You can go for hardwood for your decking that can withstand heavy use such as ipe, if you still want to use a wood decking, but you’ll be spending more.
Most of the top brands of composite decking have a hard plastic shell bonded with the material and is applied around the surface that protects it against heavy scratches. It can be comparable to heavy wood, if not better, at withstanding scratches and gouges. Most scratches in composite deckings can actually be removed using a heat gun.
Wood decking can split due to extreme changes in temperature. The constant expansion and contraction of wood due to changing temperatures and humidity can lead to splitting. Constant foot traffic, chair movement, heavy equipment such as grills, can also contribute to it’s eventual splitting.
The composition of composite decking prevents it from cracking and splitting, even with the harshest of weather or heavy activity and usage. Some companies even guarantee this with a 25 years warranty against splintering or splitting.
There was a time when extreme weather changes and exposure to moisture could lead to extreme warping of composite decking but they have improved a lot. Composite decking nowadays are durable and is protected against warping.
Wood, on the other hand, is still susceptible to warping but this really depends on how wood is being maintained and handled, and preventing it from getting too much exposure to moisture. It still relies on good installation and giving the proper care after it has already been installed. It’s just a lot more to think about compared to composite decking.
On average, most composite decking could resist the natural wear and tear for up to 50 years as compared to wood decking which can last 10-30 years. For any material, all this of course really depends on how you care for your decking. It can last longer if you take the proper measures. But comparing both materials under the same conditions, composite decking could outlast the life span of a wood decking.
Composite Decking is not prone to Insect Damage
One of the biggest threat of any wood products is insect damage. There are wood-damaging insects, such as termites, that could penetrate the surface of the wood and bore holes, eventually damaging it. This can happen to a wood decking which could lead it to splinter or to break overtime.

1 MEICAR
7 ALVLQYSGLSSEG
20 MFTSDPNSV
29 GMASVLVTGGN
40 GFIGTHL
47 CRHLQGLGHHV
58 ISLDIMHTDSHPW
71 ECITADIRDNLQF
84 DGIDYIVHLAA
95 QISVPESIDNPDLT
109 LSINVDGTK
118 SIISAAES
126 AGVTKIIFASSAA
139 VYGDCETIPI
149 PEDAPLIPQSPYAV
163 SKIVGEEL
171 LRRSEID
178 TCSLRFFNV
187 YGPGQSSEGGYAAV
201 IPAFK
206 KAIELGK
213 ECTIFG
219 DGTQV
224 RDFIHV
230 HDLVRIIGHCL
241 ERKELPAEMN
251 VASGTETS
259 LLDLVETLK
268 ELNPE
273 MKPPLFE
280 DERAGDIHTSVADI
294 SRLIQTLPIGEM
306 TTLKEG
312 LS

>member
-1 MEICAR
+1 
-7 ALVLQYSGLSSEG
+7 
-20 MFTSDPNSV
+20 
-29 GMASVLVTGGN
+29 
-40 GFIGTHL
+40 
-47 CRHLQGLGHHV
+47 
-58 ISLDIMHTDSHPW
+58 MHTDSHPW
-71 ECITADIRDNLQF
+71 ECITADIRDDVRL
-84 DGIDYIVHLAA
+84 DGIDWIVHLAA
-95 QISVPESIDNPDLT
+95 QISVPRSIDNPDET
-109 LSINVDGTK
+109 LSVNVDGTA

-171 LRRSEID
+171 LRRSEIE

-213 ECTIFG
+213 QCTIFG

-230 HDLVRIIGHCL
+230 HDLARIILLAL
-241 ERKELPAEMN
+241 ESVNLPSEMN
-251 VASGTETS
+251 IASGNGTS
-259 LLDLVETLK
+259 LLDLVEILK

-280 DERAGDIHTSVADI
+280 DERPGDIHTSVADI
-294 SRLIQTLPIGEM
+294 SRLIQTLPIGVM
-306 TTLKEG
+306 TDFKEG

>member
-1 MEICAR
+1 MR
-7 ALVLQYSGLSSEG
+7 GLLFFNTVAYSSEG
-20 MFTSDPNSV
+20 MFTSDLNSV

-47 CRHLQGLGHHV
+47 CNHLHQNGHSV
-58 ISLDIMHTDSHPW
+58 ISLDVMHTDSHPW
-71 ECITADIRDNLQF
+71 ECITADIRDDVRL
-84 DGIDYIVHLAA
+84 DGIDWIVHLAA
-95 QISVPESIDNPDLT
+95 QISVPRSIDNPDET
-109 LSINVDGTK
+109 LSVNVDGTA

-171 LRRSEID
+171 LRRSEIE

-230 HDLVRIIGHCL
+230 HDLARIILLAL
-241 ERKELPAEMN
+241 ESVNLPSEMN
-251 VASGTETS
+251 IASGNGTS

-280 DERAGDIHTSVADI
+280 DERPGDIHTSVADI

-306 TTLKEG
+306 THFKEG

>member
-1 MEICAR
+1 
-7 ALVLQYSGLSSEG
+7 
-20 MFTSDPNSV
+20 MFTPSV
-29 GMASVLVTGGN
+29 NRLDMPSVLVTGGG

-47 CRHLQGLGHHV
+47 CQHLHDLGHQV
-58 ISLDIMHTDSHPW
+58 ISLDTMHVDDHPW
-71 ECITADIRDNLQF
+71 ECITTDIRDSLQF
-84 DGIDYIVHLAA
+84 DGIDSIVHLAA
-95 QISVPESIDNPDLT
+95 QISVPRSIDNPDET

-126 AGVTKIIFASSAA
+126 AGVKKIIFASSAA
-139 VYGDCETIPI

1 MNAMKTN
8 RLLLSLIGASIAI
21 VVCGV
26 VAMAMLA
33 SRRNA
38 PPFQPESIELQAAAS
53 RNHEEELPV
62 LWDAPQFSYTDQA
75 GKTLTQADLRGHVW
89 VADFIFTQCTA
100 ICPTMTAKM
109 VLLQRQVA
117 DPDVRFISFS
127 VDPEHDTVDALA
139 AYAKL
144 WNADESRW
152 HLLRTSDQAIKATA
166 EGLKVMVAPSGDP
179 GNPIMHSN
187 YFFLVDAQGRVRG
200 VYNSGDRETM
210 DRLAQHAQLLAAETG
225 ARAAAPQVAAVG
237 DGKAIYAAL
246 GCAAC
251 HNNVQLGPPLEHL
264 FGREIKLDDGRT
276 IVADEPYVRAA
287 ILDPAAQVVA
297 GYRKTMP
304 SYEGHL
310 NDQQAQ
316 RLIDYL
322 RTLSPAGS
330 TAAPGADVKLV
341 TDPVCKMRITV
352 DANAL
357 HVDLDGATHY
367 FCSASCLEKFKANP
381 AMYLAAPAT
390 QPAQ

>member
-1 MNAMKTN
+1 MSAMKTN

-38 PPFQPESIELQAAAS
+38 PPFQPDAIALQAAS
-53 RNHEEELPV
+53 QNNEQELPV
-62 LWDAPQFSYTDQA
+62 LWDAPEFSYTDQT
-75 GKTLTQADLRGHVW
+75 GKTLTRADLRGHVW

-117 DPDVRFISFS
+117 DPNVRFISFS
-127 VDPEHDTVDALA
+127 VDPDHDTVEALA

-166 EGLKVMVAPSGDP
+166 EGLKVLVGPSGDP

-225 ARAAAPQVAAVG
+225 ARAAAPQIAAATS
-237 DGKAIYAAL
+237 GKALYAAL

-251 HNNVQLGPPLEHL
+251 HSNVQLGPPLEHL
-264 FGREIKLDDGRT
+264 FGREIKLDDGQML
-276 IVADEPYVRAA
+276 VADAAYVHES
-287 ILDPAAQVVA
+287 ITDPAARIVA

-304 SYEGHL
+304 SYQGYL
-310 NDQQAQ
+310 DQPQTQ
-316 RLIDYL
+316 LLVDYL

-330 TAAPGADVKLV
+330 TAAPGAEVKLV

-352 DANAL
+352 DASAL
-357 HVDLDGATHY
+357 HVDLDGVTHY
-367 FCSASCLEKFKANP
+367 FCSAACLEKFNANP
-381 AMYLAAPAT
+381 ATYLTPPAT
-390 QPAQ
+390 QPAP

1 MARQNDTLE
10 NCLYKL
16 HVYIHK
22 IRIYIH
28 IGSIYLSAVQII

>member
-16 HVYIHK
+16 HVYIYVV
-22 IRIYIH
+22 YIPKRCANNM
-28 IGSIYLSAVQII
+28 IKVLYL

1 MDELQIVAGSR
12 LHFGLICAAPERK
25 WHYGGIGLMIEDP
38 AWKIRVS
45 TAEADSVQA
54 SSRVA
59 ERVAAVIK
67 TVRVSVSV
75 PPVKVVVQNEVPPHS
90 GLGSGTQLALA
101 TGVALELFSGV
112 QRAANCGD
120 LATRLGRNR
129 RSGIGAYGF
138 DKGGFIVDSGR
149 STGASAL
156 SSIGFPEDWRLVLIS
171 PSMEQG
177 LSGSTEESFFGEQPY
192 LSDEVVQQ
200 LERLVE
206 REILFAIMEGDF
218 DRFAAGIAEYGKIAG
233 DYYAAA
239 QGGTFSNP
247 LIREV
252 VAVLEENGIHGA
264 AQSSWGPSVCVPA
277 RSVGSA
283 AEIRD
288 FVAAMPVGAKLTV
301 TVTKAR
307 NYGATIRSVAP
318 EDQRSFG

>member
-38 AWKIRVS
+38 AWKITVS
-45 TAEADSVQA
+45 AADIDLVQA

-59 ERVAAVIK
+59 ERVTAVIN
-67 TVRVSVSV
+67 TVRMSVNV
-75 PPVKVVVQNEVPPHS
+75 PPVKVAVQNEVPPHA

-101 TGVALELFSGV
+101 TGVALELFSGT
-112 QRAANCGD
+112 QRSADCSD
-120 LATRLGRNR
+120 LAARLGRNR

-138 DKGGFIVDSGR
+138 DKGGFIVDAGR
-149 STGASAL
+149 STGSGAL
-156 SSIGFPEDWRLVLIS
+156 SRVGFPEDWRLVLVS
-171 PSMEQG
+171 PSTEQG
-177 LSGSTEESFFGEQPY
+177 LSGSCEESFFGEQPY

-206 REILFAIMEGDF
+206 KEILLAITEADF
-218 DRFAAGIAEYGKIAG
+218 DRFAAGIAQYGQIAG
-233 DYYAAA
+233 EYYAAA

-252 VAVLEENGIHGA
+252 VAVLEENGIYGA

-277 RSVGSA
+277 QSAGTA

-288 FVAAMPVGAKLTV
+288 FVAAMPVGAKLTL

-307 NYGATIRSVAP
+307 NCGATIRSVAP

This will not happen to a composite deck as it is not susceptible to insect damage. Composite decking is made of the combination of wood and plastic, and although it still has a wood composition, the decking does not attract insects and is well protected against their potential damage.
Disadvantages of Composite Decking to be Aware Of
Just like any other material, there are still disadvantages of using composite decking compared to wood. Although looking at the whole picture, composite decking has a clear advantage, it is still best to be aware of some of its disadvantages.
For one, composite decking can fade over time. Parts that are constantly exposed to sunlight will eventually fade in color. This problem has been mitigated over the years with advances in research, and the addition of better UV resistance and protection. Unlike before when extreme fading can happen, it will take several years before there is any noticeable change in color.
Composite decking can also become hot when exposed to the sun for a long time, as compared to wood. Walking barefoot would be painful. There are some composite decking companies though have already developed products that are 30% cooler than before. A 30% difference makes a huge difference, and walking around a pool barefoot would be more comfortable.
Looking at the all the angles, composite decking would be a durable material than wood. If you’re not keen on regular decking maintenance, go for composite decking. Again with both materials, proper care and maintenance is really the key to making any decking last longer.
Personally, nothing beats the look and feel of natural wood, and if you have the time and energy to maintain it regularly then go for this material. If maintenance will be an issue though, I would recommend getting a composite decking instead.